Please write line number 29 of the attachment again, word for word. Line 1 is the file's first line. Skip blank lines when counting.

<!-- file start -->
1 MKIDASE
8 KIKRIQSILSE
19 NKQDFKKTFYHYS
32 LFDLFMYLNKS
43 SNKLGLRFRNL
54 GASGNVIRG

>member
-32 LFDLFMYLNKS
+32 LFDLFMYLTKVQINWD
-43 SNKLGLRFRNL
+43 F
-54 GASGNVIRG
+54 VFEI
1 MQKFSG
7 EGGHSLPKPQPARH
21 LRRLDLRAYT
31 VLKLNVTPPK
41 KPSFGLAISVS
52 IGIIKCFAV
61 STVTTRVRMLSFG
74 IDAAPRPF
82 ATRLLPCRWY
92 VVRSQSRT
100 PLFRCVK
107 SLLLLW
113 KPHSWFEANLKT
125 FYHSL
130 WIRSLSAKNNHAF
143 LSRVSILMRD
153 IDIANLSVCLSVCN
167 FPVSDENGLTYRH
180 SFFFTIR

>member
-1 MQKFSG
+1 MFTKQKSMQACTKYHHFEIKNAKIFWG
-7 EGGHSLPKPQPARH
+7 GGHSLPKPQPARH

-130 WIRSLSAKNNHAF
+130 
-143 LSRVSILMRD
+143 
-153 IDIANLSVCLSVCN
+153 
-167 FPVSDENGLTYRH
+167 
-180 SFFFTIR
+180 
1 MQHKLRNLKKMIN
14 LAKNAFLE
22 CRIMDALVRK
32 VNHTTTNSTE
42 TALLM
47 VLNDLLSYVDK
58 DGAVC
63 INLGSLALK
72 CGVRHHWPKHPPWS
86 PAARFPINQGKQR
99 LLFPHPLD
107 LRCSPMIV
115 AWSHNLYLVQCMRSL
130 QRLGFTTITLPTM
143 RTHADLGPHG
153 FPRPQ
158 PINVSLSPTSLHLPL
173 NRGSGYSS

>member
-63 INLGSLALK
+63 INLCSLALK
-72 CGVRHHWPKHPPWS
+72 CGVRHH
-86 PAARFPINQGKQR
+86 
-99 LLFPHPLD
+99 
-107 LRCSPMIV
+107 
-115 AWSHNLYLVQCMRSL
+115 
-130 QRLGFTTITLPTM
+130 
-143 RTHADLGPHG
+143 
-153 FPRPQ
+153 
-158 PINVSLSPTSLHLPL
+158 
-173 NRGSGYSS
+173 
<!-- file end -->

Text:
143 LSRVSILMRD